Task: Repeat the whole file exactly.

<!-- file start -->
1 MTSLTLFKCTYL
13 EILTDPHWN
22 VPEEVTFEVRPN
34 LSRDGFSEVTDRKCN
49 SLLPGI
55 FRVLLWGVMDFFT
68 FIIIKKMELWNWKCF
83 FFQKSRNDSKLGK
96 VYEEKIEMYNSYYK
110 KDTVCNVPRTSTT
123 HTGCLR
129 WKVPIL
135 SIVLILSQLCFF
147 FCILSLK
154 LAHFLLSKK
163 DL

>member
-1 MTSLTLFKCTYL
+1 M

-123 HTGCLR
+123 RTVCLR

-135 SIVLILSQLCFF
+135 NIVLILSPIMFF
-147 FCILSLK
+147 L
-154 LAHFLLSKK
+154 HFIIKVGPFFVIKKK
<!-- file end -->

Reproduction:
1 MTSLTLFKCTYL
13 EILTDPHWN
22 VPEEVTFEVRPN
34 LSRDGFSEVTDRKCN
49 SLLPGI
55 FRVLLWGVMDFFT
68 FIIIKKMELWNWKCF
83 FFQKSRNDSKLGK
96 VYEEKIEMYNSYYK
110 KDTVCNVPRTSTT
123 HTGCLR
129 WKVPIL
135 SIVLILSQLCFF
147 FCILSLK
154 LAHFLLSKK
163 DL

>member
-1 MTSLTLFKCTYL
+1 M

-123 HTGCLR
+123 RTVCLR

-135 SIVLILSQLCFF
+135 NIVLILSPIMFF
-147 FCILSLK
+147 L
-154 LAHFLLSKK
+154 HFIIKVGPFFVIKKK